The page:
Jan. 29 (Bloomberg) -- Australian Treasurer Wayne Swan defended the government’s proposed A$1.8 billion ($1.79 billion) levy to help rebuild flood-ravaged Queensland, saying the tax is “very, very modest.”
Six out of 10 Australians “will pay less than $1 per week,” Swan told reporters at a flood recovery center in Queensland today. “So this is a very modest levy to rebuild community infrastructure in these devastated regions.”
Queensland is recovering from Australia’s worst flooding that has killed as many as 32 people and affected 30,000 homes in the northeastern state.
Prime Minister Julia Gillard on Jan. 27 announced the A$1.8 billion levy on middle and high income earners, as well as A$2.8 billion in budget cuts and A$1 billion in delayed infrastructure projects for flood rebuilding.
Opposition leader Tony Abbott today branded the levy a “lazy policy” that, if passed in Parliament, will highlight the “spending addiction” of Gillard’s Labor Party as her government seeks to return Australia to a budget surplus in 2012-13.
“It’s hard to imagine that $1.8 billion worth of savings can’t be found from a budget in excess of $350 billion a year,” Abbott said in a speech at the Young Liberal Convention on the Gold Coast in Queensland.
Australia’s government should end its “fetish” for avoiding budget deficits and borrow to pay for flood damage rather than impose a one-time levy on taxpayers, Warwick McKibbin, a member of the central bank’s board, said yesterday.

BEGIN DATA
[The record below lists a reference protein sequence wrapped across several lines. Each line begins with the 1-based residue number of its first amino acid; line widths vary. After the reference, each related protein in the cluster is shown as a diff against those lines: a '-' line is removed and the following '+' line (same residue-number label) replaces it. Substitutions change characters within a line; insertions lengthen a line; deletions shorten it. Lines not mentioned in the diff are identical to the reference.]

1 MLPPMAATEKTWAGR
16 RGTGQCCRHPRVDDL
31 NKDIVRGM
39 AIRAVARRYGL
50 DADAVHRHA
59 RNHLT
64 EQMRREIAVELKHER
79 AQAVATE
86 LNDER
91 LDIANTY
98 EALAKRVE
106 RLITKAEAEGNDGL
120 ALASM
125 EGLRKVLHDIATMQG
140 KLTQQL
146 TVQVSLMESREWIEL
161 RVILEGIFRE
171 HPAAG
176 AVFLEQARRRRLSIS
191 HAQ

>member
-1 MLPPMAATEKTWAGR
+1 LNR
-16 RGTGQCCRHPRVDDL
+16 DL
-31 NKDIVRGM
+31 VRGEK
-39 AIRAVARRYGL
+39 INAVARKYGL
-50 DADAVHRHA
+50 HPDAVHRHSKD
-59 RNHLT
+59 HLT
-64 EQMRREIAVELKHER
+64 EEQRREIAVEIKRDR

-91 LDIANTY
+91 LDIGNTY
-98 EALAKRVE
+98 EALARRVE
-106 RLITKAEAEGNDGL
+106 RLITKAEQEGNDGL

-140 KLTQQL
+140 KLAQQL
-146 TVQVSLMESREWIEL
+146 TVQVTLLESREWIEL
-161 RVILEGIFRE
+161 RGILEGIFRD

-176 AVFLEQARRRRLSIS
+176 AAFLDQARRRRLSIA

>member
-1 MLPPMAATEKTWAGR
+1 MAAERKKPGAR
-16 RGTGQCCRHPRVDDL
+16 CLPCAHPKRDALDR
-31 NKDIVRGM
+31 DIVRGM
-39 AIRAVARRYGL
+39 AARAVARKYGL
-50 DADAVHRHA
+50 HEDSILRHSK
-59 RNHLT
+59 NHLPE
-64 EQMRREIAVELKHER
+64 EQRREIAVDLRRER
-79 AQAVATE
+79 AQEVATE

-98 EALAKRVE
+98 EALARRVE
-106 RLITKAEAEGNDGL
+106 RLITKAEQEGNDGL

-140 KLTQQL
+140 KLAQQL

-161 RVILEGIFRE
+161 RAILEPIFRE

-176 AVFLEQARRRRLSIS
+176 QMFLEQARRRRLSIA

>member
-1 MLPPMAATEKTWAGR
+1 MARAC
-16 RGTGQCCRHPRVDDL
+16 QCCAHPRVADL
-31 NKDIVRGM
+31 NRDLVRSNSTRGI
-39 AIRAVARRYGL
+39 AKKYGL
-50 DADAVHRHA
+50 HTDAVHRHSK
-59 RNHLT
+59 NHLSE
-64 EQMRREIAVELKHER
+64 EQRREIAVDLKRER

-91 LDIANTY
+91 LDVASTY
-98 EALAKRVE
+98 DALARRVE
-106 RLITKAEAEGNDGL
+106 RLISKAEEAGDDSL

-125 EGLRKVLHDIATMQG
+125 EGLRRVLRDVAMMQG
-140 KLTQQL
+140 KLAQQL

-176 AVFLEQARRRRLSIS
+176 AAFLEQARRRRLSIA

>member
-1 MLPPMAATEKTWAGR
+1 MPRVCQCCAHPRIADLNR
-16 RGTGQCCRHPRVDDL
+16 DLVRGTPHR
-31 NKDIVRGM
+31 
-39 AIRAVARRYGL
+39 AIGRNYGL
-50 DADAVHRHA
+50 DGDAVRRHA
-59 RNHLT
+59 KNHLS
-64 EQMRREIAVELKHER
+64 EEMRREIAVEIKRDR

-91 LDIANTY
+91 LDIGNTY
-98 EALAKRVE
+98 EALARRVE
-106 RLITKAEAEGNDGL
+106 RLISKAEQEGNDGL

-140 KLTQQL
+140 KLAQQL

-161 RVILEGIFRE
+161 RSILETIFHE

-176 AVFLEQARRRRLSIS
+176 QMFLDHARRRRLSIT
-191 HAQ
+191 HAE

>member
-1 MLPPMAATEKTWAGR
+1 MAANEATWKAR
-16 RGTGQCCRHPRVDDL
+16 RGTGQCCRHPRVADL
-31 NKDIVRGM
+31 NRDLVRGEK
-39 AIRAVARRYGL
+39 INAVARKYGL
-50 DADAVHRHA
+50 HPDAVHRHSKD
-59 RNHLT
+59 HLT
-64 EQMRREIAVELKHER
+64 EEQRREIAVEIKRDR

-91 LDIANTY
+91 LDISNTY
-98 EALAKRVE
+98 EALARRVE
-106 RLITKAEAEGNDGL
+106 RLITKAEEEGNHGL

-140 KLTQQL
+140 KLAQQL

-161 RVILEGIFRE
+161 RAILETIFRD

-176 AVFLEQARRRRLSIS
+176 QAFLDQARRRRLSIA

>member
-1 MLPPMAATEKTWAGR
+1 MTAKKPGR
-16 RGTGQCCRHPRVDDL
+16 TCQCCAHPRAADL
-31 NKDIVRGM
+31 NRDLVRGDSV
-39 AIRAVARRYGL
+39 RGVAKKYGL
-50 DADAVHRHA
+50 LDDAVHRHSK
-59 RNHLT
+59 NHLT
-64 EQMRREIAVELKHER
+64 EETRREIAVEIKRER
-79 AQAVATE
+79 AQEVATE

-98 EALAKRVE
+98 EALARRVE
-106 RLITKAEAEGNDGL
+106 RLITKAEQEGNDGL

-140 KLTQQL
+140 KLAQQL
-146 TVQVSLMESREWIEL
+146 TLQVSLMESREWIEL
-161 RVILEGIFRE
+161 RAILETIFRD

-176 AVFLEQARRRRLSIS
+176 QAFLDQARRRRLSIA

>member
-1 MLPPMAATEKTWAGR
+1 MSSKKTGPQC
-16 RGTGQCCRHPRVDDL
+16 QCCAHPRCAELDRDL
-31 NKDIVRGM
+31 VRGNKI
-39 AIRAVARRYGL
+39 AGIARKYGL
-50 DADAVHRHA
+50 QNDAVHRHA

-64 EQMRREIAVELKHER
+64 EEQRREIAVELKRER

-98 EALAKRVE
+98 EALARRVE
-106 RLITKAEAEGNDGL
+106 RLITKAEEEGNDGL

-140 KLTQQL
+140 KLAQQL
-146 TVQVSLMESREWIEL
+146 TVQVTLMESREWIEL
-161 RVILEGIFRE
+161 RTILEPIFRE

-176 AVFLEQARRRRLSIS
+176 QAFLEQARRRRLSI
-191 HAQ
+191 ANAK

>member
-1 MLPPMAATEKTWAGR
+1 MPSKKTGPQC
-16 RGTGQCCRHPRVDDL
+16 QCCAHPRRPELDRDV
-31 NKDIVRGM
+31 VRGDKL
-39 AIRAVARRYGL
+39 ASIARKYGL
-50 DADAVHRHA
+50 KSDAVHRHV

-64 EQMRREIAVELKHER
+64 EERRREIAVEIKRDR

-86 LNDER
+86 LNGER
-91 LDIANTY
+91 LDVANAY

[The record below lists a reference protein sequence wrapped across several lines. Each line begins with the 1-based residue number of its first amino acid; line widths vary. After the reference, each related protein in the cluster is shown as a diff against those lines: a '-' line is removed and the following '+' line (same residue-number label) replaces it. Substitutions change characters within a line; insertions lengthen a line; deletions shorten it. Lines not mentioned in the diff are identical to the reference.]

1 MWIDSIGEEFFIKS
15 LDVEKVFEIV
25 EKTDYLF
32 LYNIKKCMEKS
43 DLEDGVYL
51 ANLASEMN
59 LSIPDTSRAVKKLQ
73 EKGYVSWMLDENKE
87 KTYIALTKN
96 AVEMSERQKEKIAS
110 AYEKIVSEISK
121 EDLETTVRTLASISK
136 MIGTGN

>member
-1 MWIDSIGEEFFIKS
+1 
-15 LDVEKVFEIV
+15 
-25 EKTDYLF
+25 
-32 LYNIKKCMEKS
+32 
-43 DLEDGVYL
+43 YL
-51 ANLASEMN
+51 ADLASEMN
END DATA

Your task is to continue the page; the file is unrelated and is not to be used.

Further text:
“Borrowing is a far better strategy,” McKibbin, a professor at Australian National University, said in an interview on Bloomberg Television in Canberra. “This is a classic example of where a government should borrow. We have room to run deficits in the short term when needed for these sorts of disasters.”
Queensland’s flood disaster will force up prices, slow economic growth and cut government revenue as food and mining production fall, Swan said in a speech in Brisbane yesterday.
“Several billion dollars” will be lost from coal production, A$1 billion from agriculture and A$300 million from tourism, Swan said. Queensland Premier Anna Bligh said the floods will slow the state’s economy, cut the budget surplus and delay building projects.
Queensland produces 32 percent of Australia’s vegetables and 33 percent of fruit, including 55 percent of tomatoes.
“So the floods have wiped out a significant part of our country’s food bowl, and this is going to feed into prices,” Swan said yesterday, forecasting that the floods will add 0.25 percentage points to inflation this quarter.
Queensland is bracing for more disruption with a cyclone forecast to hit its northeastern coast late tomorrow and Jan. 31. The Bureau of Meteorology warned coastal communities along a 650-kilometer (400-mile) stretch of coast south of Cairns to prepare for damaging winds as Cyclone Anthony is forecast to regain strength to a Category 2 storm.
Anthony was centered in the Coral Sea about 900 kilometers east-northeast of Cairns as of 10 a.m. Queensland time today, according to data from the bureau.
Queensland police and state emergency services are also monitoring a low pressure system northwest of Fiji, and have asked local communities to make preparations as a precaution, Deputy Police Commissioner Ian Stewart told reporters. The system is forecast to develop into a cyclone and move west on Feb. 1, the weather bureau said.
“Some people may be concerned that we’re asking for this preparation to occur at this early stage,” said Stewart. “The potential for these two events is of such a nature it would be way too late to ask people to undertake the normal preparations sometime next week. We need them to act now, and the clear messages are to stock up on essential goods.”
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